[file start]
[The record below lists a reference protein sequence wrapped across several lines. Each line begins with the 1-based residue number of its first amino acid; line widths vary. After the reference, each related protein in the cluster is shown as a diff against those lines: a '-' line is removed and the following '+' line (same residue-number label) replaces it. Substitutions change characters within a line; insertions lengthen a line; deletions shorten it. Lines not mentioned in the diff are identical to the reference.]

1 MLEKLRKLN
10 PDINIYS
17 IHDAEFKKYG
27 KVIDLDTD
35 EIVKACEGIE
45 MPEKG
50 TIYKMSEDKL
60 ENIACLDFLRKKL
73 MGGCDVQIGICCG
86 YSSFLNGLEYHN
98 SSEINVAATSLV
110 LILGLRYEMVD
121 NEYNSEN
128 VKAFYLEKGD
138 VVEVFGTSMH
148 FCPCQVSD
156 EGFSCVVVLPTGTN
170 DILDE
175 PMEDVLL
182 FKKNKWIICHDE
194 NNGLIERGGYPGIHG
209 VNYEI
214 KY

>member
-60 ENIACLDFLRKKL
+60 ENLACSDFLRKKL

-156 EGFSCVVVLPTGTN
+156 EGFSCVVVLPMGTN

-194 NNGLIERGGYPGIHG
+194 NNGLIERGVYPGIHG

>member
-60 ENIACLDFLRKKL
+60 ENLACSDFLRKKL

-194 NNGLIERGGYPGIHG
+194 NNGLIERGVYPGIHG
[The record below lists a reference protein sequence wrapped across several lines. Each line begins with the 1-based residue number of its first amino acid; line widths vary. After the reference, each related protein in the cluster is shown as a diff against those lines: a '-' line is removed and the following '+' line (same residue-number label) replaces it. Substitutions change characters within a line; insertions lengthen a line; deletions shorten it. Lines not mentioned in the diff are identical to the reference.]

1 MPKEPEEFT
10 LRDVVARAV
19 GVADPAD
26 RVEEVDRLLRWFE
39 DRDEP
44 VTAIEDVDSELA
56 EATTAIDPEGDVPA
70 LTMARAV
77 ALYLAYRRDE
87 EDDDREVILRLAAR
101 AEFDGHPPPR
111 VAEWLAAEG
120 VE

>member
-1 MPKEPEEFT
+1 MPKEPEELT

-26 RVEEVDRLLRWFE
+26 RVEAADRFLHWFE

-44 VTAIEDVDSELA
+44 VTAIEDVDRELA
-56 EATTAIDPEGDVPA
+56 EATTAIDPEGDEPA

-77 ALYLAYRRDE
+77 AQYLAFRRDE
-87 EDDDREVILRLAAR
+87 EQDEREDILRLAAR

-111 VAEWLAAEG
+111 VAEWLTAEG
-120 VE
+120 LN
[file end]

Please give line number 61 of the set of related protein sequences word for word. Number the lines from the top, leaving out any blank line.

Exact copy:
+77 AQYLAFRRDE